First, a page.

Let Justice Roll: Raise the Minimum Wage for All

by Rick Wilson

Around the nation, a movement to make the minimum wage a living wage is growing fast. The Let Justice Roll Campaign is playing a key role in efforts to raise the minimum wage at both the state and federal levels.

The federal minimum wage has declined in value dramatically since it was raised to $5.15 in 1997. In terms of real purchasing power, the minimum wage is lower than it has been in nearly 50 years. It would have to be raised to $9 an hour to reach the value it had in 1968.

Full-time minimum wage workers earn $10,712 per year -- $5000 less than the official poverty line for a family of three. The cost of family health insurance now exceeds the annual earnings of a full-time minimum wage worker.

Let Justice Roll supports legislation in Congress to raise the federal minimum wage to $7.25 per hour by 2008. Given the hostility of the current leadership in Congress to working people, state campaigns have become a key strategy both to help workers immediately and to add pressure for change at the national level.

In West Virginia, activists worked to pass a bill to raise the state minimum in three stages to $7.25 by June 2008. The WV Economic Justice Project of the AFSC was a key player in the statewide campaign. New Empowerment for Women Plus helped keep the bill alive in the state senate, where it faced significant challenges. Other supporters were the AFL-CIO, the WV Council of Churches, WV Citizen Action Group, the National Association of Social Workers, SEIU and Prevent Child Abuse WV.

Last year, this coalition convinced a legislative committee to study the issue, and the committee recommended a minimum wage increase. We announced the campaign on Martin Luther King Day in 2006. The Children's Policy Forum held a children's lobby day focusing on this issue, and mobilized an e-mail alert system. Our bill passed the House pretty easily. The Senate referred the bill to three committees, which often means a proposal will die. There was quite a groundswell from churches, labor groups, and children's advocates, and the Charleston Gazette covered the issue pretty well.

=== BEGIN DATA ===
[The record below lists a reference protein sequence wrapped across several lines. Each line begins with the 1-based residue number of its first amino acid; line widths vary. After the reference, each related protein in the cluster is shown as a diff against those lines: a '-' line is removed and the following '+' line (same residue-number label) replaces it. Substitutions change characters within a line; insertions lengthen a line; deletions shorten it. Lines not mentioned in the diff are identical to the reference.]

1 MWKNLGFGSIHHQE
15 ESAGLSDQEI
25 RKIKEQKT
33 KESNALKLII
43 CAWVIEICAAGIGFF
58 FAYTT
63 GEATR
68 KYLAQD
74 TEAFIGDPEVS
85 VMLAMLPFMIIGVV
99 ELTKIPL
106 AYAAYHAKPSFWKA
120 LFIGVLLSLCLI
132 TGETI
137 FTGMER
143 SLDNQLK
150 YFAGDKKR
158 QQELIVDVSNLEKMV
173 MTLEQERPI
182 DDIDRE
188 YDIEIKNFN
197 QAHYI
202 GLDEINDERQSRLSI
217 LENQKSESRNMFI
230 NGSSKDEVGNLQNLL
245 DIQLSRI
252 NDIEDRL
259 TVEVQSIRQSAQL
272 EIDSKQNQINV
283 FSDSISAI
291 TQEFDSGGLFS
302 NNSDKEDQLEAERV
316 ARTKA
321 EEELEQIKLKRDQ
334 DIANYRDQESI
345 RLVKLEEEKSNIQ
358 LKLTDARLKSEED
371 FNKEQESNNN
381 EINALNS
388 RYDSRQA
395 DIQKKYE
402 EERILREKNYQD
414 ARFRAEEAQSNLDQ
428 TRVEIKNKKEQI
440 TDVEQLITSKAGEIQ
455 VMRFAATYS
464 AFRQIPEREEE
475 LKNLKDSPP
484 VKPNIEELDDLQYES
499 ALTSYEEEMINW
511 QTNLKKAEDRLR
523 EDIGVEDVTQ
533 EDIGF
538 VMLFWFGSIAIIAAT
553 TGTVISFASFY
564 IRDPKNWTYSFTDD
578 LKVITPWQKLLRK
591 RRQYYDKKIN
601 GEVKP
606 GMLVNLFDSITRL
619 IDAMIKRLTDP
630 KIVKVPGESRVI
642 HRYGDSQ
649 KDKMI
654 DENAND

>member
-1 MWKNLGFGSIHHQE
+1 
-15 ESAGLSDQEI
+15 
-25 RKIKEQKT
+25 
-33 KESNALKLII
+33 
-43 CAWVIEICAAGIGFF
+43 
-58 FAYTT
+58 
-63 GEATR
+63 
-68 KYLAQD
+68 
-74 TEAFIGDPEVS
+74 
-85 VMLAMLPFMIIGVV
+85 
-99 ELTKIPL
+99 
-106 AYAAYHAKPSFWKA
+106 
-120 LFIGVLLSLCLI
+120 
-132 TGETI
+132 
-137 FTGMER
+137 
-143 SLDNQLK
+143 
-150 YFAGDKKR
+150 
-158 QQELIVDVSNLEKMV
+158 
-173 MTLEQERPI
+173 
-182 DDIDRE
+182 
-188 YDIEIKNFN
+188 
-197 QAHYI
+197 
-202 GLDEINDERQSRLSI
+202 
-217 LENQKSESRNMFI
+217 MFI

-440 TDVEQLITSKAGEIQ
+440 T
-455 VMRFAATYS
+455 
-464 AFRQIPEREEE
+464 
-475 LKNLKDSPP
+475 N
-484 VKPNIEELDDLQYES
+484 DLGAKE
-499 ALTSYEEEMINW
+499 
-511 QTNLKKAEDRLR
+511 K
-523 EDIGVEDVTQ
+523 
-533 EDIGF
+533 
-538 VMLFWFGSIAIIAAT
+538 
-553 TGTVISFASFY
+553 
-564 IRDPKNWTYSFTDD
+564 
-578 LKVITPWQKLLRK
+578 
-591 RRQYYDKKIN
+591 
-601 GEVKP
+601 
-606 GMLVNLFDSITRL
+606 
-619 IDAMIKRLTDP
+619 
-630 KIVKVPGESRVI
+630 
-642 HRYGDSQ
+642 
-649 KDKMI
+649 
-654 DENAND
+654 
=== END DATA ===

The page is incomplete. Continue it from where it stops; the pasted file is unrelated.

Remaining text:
I was able to publish an op-ed in the Gazette on the day the bill went to the Senate. The National Council of Churches endorsed it, and Ernest Lyght, a Methodist Bishop, wrote an op-ed. In the last days of the session, some legislators tried to amend the bill to kill it, but phone calls and talk radio discussions kept the heat on, and it passed on the last day of the session.

While hard-won, the victory was incomplete. Due to quirks in state law, many workers will not immediately benefit from the bill. According to some estimates, only about 2000 of the approximately 20,000 West Virginians now earning $5.15 will be covered initially. However, plans are in place to try to amend state law to cover all workers in the next session. Because we passed the bill this year by a wide margin, prospects look good.

At the bill signing on April 4, 2006, WV Governor Joe Manchin said, "I am so proud of this piece of legislation. Some people said it's symbolic. Well if it's symbolic, it's a good symbol for the State of West Virginia to treat people right and fair. There are more and more people that are living on the minimum wage, or trying to live and exist on the minimum wage. It sends a strong signal to the federal government that we're serious. I think you're seeing some other states take the initiative also."

Manchin, a pro-business Democrat whose motto for the state is "open for business," stressed that a higher minimum wage "is not affecting the business community. It will not affect business whatsoever, or the productivity of our businesses, or the amount that I believe we're able to be competitive."

Rick Wilson is director of the AFSC Economic Justice Project in West Virginia and publishes a blog on economic justice issues at www.goatrope.blogspot.com.